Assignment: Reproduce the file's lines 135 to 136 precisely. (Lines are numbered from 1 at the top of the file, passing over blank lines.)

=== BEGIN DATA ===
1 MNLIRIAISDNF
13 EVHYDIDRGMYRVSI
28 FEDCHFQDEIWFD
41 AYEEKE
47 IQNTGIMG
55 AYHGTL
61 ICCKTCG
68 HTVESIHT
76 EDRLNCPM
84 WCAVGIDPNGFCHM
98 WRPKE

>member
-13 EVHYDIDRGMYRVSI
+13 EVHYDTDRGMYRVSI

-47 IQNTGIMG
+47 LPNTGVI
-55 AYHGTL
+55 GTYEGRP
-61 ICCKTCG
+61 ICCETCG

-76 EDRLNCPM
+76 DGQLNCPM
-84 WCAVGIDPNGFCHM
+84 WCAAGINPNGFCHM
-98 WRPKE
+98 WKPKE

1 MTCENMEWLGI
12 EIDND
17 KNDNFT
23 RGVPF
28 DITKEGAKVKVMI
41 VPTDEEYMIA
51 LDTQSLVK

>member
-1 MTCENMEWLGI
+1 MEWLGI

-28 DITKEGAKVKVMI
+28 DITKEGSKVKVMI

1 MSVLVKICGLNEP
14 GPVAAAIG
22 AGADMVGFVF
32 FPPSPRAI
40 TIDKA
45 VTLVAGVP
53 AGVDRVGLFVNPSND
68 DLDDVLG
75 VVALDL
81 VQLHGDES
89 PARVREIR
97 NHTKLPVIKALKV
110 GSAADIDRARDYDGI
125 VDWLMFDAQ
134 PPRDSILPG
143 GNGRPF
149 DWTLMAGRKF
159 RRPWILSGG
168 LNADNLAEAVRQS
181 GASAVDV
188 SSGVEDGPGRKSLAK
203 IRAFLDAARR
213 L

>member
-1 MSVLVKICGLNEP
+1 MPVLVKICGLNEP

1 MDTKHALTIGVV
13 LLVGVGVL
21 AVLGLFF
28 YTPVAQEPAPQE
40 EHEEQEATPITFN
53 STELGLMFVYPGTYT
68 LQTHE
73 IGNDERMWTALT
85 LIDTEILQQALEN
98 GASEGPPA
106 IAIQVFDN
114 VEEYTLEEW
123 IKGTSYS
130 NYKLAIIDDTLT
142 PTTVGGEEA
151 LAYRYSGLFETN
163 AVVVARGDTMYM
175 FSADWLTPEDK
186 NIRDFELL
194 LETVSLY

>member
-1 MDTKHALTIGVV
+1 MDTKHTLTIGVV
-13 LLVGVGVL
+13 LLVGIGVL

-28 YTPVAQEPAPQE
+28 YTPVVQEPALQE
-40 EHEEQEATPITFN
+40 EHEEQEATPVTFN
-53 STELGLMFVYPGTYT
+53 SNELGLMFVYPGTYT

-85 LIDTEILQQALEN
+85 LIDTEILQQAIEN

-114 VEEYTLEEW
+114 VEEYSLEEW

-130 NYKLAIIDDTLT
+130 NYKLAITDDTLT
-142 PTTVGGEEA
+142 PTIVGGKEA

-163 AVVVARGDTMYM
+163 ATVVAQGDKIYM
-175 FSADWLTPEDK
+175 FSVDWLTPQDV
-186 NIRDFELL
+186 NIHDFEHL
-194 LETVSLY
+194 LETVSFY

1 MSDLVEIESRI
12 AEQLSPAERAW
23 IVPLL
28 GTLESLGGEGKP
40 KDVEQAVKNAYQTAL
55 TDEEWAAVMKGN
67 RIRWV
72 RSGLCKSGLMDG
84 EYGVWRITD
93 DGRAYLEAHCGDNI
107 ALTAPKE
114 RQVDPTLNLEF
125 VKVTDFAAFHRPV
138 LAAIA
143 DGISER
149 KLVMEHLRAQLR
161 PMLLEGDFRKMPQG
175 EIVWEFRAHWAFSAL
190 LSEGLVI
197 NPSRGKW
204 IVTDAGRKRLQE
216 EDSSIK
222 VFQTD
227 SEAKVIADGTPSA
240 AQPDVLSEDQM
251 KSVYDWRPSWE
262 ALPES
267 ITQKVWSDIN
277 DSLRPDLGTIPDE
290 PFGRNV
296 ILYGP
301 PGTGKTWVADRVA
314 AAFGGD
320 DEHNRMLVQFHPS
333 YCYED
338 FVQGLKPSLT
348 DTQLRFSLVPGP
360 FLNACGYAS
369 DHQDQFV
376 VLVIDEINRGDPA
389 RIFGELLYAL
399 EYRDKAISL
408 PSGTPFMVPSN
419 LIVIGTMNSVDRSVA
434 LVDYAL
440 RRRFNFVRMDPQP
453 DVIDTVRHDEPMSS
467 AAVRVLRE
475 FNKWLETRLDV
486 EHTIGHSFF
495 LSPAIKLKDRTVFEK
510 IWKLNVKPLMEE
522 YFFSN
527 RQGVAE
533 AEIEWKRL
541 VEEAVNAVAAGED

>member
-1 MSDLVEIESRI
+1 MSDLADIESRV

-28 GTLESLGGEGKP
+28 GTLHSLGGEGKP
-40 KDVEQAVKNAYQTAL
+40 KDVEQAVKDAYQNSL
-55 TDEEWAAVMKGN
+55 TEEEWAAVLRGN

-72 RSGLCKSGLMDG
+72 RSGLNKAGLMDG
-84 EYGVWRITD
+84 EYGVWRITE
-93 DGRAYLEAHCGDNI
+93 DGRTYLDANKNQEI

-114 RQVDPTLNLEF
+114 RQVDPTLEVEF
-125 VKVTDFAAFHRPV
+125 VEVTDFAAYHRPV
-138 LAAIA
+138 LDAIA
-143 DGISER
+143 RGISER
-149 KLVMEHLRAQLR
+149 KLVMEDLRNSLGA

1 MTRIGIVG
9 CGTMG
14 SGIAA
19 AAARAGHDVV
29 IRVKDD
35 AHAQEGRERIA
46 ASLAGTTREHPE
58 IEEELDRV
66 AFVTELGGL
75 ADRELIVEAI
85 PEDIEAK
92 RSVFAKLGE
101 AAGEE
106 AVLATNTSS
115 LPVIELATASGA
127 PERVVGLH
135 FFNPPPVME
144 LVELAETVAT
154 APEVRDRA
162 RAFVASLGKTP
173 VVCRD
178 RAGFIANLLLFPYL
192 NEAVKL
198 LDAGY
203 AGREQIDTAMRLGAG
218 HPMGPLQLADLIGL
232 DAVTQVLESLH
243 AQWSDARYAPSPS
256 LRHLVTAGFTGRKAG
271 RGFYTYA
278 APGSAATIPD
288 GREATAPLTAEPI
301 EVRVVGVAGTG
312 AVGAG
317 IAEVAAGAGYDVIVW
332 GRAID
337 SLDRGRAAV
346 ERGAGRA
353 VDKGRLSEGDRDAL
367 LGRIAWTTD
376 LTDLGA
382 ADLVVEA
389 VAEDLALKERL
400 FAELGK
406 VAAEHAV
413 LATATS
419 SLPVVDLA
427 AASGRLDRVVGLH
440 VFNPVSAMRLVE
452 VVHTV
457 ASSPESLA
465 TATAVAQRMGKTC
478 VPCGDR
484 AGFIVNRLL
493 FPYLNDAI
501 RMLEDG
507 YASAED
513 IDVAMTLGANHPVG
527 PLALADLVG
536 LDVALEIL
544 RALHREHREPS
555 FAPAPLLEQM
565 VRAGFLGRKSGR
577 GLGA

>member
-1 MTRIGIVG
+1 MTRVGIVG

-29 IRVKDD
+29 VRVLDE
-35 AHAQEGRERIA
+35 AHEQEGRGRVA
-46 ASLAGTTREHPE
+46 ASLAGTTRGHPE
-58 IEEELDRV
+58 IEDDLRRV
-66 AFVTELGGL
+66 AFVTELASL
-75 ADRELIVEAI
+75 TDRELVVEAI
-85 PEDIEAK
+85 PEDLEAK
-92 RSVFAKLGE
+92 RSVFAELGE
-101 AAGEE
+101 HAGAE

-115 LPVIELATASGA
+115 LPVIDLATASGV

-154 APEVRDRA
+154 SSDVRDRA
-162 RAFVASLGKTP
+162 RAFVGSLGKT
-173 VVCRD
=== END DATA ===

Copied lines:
227 SEAKVIADGTPSA
240 AQPDVLSEDQM